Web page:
The GZK Bound and Cosmic Rays: Calculating Photonic Energy in Outer Space

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In summary: So the bottom of the fraction is 1.In summary, the GZK cutoff for the conversion of a photon into a pion is 3.4 eV.
  • #1
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Homework Statement



In 1966 Greisen, Zatsepin and Kuzmin argued that we should not see cosmic rays (high-energy protons hitting the atmosphere from outer space) above a certain energy, due to interactions of these rays with the cosmic microwave background.

(a) The universe is a blackbody at ##2.73\ \text{K}##. What is the average energy of the photons in outer space (in electronvolts)?

(b) How much energy would a proton ##(p^{+})## need to collide with a photon ##(\gamma)## in outer space to convert it to a ##135\ \text{MeV}## pion ##(\pi^{0})##? That is, what is the energy threshold for ##p^{+}+\gamma\rightarrow p^{+}+\pi^{0}##?

(c) How much energy does the outgoing proton have after this reaction?

This GZK bound was finally confirmed experimentally 40 years after it was conjectured [Abbasi et ai., 2008]

2. Homework Equations


The Attempt at a Solution



(a) The spectral radiance ##B(\lambda,T)## of a blackbody is given by ##B(\lambda,T) = \frac{2hc^{2}}{\lambda^{5}}\frac{1}{e^{\frac{hc}{\lambda k_{B}T}}-1}##, where the symbols are self-explanatory.

Using this formula, I would like to calculate the average wavelength ##\lambda_{av}=\frac{\int_{0}^{\infty} d\lambda\ \lambda\ B(\lambda,T)}{\int_{0}^{\infty} d\lambda\ B(\lambda,T)}## and hence the average energy ##E_{av}=\frac{hc}{\lambda_{av}}## of the photons.

So, ##\int_{0}^{\infty} d\lambda\ \lambda\ B(\lambda,T) = \int_{0}^{\infty} d\lambda\ \frac{2hc^{2}}{\lambda^{4}}\frac{1}{e^{\frac{hc}{\lambda k_{B}T}}-1} = (2hc^{2})\Big(\frac{k_{B}T}{hc}\Big)^{3}\int_{0}^{\infty}\ dx\ \frac{x^{2}}{e^{x}-1}## under change of variables ##x=\frac{hc}{\lambda k_{B}T}## and

##\int_{0}^{\infty} \frac{x^{2}}{e^{x}-1} = \Gamma(3)\zeta(3) = (2!)(1.202)=2.4##

Also, ##\int_{0}^{\infty} d\lambda\ B(\lambda,T) = \int_{0}^{\infty} d\lambda\ \frac{2hc^{2}}{\lambda^{5}}\frac{1}{e^{\frac{hc}{\lambda k_{B}T}}-1} = (2hc^{2})\Big(\frac{k_{B}T}{hc}\Big)^{4}\int_{0}^{\infty}\ dx\ \frac{x^{3}}{e^{x}-1}## under change of variables ##x=\frac{hc}{\lambda k_{B}T}## and

##\int_{0}^{\infty} \frac{x^{3}}{e^{x}-1} = \Gamma(4)\zeta(4) = (3!)(1.0823)=6.4938##

So, ##\lambda_{av}=\frac{hc}{k_{B}T}\frac{2.4}{6.4938}##.

Therefore, ##E_{av} = k_{B}T\frac{6.4938}{2.4} = 6.3 \times 10^{-4}\ \text{eV}##.

Am I correct so far?
 
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  • #2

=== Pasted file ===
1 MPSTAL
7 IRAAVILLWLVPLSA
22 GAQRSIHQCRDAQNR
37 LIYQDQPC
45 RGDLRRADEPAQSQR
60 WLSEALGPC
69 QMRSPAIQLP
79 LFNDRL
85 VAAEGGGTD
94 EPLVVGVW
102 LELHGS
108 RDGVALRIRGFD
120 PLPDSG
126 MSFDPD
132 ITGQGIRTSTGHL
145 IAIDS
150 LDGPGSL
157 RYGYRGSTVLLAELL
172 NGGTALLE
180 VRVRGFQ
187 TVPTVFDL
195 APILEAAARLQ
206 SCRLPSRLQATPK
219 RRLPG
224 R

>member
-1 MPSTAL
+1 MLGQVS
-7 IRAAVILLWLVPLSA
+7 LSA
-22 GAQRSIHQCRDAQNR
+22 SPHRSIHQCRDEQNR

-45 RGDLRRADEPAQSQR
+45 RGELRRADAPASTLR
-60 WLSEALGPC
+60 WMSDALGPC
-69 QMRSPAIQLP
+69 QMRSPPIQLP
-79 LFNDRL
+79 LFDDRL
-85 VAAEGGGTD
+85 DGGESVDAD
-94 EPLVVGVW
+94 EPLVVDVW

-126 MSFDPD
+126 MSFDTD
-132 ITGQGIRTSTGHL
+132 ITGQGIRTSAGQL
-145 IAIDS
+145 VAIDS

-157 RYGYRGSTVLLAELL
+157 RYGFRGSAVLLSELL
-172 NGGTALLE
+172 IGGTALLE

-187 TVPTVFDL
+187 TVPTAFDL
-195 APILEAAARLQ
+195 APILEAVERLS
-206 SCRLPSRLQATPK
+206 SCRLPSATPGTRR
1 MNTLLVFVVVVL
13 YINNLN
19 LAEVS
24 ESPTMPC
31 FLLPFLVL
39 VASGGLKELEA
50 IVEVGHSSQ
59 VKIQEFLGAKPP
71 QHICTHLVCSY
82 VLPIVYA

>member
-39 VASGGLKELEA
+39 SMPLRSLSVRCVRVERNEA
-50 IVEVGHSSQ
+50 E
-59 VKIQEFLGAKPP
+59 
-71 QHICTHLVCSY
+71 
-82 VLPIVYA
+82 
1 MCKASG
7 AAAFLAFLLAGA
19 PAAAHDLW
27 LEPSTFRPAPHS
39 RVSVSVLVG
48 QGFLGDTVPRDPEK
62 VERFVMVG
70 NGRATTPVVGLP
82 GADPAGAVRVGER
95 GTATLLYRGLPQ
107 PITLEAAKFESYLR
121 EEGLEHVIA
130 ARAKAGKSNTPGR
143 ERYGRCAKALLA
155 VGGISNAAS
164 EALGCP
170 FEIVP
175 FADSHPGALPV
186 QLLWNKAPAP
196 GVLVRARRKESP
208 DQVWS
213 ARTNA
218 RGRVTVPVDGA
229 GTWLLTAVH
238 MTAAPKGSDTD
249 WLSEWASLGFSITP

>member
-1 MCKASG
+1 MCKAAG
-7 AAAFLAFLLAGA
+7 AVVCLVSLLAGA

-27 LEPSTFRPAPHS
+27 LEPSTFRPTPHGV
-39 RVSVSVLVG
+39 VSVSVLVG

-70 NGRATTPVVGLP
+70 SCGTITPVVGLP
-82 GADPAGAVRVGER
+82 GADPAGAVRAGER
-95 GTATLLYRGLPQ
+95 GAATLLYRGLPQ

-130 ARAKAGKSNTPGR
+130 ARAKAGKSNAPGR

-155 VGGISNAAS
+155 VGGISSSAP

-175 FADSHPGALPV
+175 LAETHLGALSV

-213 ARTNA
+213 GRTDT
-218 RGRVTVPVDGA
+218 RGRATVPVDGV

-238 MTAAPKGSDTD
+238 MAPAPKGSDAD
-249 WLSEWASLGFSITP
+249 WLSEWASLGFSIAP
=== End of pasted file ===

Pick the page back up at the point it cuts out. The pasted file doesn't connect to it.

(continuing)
failexam said:
##E_{av}=\frac{hc}{\lambda_{av}}##
That formula is not true.
It might look surprising, but there is a simple analogy in classical mechanics: if you go 20 km/h for 100 km and 100 km/h for 100 km, your average velocity is not 60 km/h, it is ~33 km/h. The average of 1/x is not 1 over the average of x.

To get an average energy, you either have to integrate over the frequency spectrum, or weight the wavelength spectrum with an appropriate factor. I don't think this is necessary, however. You can probably use 3/2 kT for the energy without integrating anything.
 
  • #3
Doesn't the equipartition theorem break down for a blackbody?

Are we allowed to use the classical formula ##E=\frac{3}{2}k_{B}T## here?
 
  • #4
The formula is not that classical...
Do the integration if you like, but then do it in the right way.
 
  • #5
mfb said:
The formula is not that classical...

Is the integration also going to give us a value on the same order as ##k_{B}T##?

mfb said:
Do the integration if you like, but then do it in the right way.

Do we integrate the spectral radiance ##B(\nu,T)## over the frequency spectrum such that ##\bar{B}(\nu,T)=\frac{\int d\nu B(\nu,T)}{\int d\nu}##.

But don't we then get the average spectral radiance, and not the average energy?
 
  • #6
failexam said:
Is the integration also going to give us a value on the same order as ##k_{B}T##?
It should, there is no other scale that could be relevant. The prefactor can be different.
Most photons do not have exactly the average energy, and most collisions don't happen head-on. The GZK cutoff is not a precise value where the reaction can happen above but not below - the reaction is just getting more and more likely in some region.
Do we integrate the spectral radiance ##B(\nu,T)## over the frequency spectrum such that ##\bar{B}(\nu,T)=\frac{\int d\nu B(\nu,T)}{\int d\nu}##.

But don't we then get the average spectral radiance, and not the average energy?